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The command of the Military Department in this State devolving upon me, I feel it my duty to lay before your Excellency, and by your means before the Honorable Council and Assembly, my sentiments respecting the situation of this country, and the measures which appear to me necessary to place it in a proper state of defence. I am happy to find that the works at Fort Moultrie, and those requisite for establishing, in case of accident, a secure retreat to the garrison, are progressing so rapidly. When the fort is finished, I have no doubt of its being able to repel any attack made upon it in front; but, without a considerable number of works to secure it from being assailed in reverse, it would not, in my opinion, be long maintained against any formidable attempt in that quarter. The methods best calculated to preserve it, would be to erect proper works on the point of Sullivan's Island, next to Long Island, where it is probable the enemy would attempt to land; and by a chain of redoubts, or other works, from thence to the fort, be prepared to dispute the ground with them, inch by inch, should they effect a landing. I at present imagine it may be necessary to throw up some defence where Colonel Moultrie kept his quarter guard; but the transient view I had of the island leaves me unprepared to speak with precision, either as to the number or form of the works, or the particular spots on which they ought to be erected. It is sufficient, however, that a variety of them are wanted, that a great many hands are requisite to carry thorn on ; the number need not be ascertained, as the more there are employed the sooner we shall finish, and that the necessity for erecting such works is absolute and immediate. The post at Haddrel's ought directly to be put in a much more respectable state than it is in at present ; that station would be important even if it had no connection with Sullivan s. How much more so must it appear when we con sider that, should the enemy possess it, our soldiers on Sullivan's could neither retreat or be supported; indeed, circumstances that make it important multiply upon me as I write. I shall, however, suppress the expression of them, as I presume the consideration I have mentioned is alone sufficient to induce the attention of your Legislature.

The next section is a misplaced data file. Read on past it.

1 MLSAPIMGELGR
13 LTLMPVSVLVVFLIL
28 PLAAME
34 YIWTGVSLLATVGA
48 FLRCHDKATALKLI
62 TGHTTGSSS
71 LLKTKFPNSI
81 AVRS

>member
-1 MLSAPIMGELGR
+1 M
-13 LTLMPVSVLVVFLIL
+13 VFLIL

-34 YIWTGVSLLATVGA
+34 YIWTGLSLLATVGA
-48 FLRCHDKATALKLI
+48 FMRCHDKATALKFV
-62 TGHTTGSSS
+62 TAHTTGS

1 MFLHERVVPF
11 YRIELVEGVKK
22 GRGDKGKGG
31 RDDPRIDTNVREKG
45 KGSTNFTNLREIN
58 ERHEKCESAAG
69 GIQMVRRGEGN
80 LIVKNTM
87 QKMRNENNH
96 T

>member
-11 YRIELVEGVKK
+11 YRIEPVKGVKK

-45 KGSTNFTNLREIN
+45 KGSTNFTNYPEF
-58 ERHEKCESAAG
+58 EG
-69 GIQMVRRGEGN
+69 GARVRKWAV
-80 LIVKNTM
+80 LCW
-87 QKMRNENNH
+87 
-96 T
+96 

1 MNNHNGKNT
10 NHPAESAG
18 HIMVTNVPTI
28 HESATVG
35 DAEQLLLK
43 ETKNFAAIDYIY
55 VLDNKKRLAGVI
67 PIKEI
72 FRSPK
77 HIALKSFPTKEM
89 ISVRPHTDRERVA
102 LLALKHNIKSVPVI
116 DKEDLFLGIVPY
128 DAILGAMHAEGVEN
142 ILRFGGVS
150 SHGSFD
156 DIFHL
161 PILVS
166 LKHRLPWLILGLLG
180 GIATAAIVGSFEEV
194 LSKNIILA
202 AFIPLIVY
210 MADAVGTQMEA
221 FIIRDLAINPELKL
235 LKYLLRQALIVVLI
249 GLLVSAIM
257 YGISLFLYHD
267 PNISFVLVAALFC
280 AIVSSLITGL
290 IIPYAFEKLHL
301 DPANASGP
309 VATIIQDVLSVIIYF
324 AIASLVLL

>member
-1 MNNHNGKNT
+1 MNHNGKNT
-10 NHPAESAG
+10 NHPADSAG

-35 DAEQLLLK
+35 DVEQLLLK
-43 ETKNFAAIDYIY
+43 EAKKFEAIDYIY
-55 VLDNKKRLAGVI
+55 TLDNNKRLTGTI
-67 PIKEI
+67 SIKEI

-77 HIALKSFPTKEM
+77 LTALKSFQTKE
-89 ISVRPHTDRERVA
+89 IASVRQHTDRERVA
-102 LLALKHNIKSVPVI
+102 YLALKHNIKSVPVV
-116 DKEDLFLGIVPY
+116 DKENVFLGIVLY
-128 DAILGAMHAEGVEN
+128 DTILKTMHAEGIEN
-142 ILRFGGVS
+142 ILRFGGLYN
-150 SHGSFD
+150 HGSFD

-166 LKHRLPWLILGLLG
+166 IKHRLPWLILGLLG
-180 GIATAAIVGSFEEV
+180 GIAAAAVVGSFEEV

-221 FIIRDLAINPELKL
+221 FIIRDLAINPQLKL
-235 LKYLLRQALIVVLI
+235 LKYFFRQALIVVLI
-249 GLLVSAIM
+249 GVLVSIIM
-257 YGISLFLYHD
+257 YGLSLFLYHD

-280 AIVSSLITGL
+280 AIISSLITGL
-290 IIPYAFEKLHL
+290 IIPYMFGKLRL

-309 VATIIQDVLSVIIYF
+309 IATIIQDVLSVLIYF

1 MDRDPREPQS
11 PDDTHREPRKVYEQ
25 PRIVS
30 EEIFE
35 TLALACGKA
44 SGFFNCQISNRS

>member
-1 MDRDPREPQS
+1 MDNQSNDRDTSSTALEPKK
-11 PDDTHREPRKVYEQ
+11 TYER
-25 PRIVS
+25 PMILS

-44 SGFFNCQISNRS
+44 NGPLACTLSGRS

The walls of Fort Johnston require to be well cased with palmetto logs, without which, I conceive a smart cannonade would so shock the foundation, that it would not support the superstructure. But, was there no danger of this, it ought not to remain as it is, as the fragments of brick, which would be shattered off by the shot, would inevitably destroy a great number of our men, and this both policy and humanity call upon us to prevent. I confess myself not pleased with the construction of the lower battery, and, if we have time after we get over those matters more immediately wanted, I should wish for an alteration.